The Visitor

Published December 16, 2011 by sidmary

There are two types of visitors. The first type is the one who enters your home and makes it theirs. Then even if you would shove them out of the main door, they would re-enter through the kitchen window. For them you say: Fish and guests small in three days.”

I can only thank God that society has not blessed me with such visitors. The visitors I have, belong to the second category. They just happen to know when you need them. At that specific moment only does the doorbell ring. Then they go away. Just like that. But their presence remains.

There was one such day when i really needed a visitor. My house was stock full of supplies bought on a shopping spree waiting for one and I was in a bad mood and going through a bad day.

The bell did not ring. There was a gentle tap on the bedroom window. I opened it. My visitor looked up at me with big, blue, imploring, watery eyes. Even my worst mood could not resist that. The frown on my forehead straightened at once and my lips twitched in a smile. The hard look in my eyes gave way to a softer glow: the kind you would see in the eyes of a mother, or a lover…

I took her up in my arms. She was snow-white, with thick fur and a swishing tail. She purred, and rested her head on my neck. I was stupefied; won over. I patted her neck and gently taking her off myself, placed her on the window ledge. Then I stood evaluating her and she probably understood that.

I noticed a collar on her neck and took down the address. Next, I presented a bowl of milk to her. She lapped it up eagerly, looked at me gratefully, then bounded away through the same window.

My life grew interesting after that. Its monotony was broken by the regular interference of a feline creature who cuddled into me, gratefully consumed the milk and leftovers I offered her, then hopped, skipped, jumped out of my day.

I searched for the owners the best I could. I tried to trace their address, dial their contact numbers, but to no avail. Eventually, I reasoned with myself that they did not want her. And why should I turn down a gift from God Himself, which He sent to cheer up my day everyday?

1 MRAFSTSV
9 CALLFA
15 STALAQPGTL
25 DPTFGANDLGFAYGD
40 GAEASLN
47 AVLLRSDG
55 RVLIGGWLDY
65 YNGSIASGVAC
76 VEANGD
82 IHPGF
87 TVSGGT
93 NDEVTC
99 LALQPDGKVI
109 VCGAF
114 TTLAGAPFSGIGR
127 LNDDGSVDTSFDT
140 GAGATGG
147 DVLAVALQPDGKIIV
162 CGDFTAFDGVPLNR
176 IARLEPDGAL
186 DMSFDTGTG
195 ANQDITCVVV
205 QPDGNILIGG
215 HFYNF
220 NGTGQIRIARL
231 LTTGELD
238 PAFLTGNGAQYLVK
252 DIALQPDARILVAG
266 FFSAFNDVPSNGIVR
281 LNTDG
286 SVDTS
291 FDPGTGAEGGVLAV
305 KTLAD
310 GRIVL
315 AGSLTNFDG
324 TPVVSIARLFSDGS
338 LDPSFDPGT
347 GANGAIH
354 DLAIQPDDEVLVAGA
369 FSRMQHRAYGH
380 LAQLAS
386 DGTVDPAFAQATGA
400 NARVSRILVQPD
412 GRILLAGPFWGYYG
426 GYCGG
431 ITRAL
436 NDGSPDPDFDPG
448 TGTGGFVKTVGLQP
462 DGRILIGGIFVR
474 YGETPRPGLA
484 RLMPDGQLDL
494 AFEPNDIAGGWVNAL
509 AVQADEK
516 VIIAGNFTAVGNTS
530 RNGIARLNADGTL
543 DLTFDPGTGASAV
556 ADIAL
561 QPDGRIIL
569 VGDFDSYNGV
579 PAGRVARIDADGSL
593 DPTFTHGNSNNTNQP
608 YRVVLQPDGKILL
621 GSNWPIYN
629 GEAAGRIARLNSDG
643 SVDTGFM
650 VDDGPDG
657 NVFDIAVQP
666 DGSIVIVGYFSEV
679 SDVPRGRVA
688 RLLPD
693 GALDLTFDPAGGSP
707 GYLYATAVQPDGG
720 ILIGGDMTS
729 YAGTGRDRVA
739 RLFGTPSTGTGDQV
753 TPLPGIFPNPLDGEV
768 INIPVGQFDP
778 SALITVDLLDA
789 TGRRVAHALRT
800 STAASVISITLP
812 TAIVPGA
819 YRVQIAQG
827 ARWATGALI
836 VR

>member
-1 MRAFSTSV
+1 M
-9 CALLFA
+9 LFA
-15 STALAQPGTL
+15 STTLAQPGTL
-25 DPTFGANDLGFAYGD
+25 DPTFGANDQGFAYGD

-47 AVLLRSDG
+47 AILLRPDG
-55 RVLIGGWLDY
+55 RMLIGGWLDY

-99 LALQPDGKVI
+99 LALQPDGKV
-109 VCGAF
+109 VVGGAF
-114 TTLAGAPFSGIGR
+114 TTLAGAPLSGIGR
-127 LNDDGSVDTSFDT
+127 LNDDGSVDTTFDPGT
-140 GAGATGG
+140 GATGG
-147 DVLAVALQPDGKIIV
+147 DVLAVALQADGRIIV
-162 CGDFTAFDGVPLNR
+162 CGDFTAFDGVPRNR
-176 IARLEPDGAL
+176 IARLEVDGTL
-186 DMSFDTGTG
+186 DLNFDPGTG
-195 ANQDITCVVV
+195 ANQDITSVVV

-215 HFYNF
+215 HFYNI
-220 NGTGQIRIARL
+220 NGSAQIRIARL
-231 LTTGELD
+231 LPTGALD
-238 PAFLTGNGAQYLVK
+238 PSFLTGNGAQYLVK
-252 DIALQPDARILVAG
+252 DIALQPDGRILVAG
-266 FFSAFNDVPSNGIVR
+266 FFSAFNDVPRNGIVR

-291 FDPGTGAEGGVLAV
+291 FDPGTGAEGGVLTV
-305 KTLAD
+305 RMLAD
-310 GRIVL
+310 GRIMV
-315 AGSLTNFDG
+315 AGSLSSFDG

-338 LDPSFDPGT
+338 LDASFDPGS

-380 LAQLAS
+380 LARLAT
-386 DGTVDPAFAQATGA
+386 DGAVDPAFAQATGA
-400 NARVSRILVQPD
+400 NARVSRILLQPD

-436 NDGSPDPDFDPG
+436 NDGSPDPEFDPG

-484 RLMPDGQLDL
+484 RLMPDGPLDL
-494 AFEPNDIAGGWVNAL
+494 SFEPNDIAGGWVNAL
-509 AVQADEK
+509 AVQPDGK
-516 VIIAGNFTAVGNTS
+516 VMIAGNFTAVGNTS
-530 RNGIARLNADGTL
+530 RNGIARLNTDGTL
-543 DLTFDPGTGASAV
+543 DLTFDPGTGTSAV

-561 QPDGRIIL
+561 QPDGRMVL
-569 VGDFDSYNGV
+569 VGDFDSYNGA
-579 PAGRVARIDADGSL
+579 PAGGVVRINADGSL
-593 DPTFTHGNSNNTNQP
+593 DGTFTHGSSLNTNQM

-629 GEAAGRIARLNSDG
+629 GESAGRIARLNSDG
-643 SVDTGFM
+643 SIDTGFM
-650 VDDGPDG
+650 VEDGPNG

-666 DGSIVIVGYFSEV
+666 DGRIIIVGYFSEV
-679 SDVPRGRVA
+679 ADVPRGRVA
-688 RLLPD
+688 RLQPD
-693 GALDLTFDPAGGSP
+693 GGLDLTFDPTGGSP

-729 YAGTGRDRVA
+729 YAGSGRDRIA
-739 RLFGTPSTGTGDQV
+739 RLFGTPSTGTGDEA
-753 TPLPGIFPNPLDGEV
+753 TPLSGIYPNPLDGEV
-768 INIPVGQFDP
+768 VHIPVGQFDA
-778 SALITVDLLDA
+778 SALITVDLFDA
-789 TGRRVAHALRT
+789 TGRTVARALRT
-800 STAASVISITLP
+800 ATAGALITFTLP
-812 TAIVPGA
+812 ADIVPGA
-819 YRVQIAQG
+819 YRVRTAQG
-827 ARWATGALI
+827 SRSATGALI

There was a time allocated for her. She would be at my window at five every evening, and I would be waiting for her.

It was a Thursday when she did not appear. I peeped anxiously out of my window every few minutes. The clock struck quarter past five. She was not there. Half past five; still not there. At quarter to six, when I was slumbering by the window, I felt a gentle weight on my lap. I started up, and welcomed my dear visitor with a gasp.

Her leg had been badly wounded; probably run over by a bicycle. I bathed her wound, bandaged her leg, and offered her milk.

She did not bound away that day. She looked up at me and I wished she were human: her eyes spoke of a sadness that needed expression. She then dozed away on the kitchen mat.

Her wound worsened day by day. I took her to a vet; he declared her incurable. She stayed at my house.

One day, returning from office, I found her outstretched on the mat in front of the kitchen fire. Uninformed, unprecedented, involuntary tears streaked down my cheeks. I did not eat that day. I cradled her in my arms and buried my face in her fur. Then I buried her in the garden.

Life switched back to a monotony. It was not normal; no, it was not normal. But I coped. I managed. And there came a time when I could smile at her thought.

She was a visitor, who entering my home, entered my life. She did not come through the drawing-room door, as a guest. Nor through the kitchen window as a beggar. She came in my bedroom window: as family. A visiting family…

 

Sidra Maryam

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3 comments on “The Visitor

  • wow….u noe wat ms farah bukhari would hav said….”commendable work”!!!!
    btw….i shud tell her about this….i’ve mentioned ur name to her…..now she will hav somethin to read as well….was this ur compo ppr for this term???

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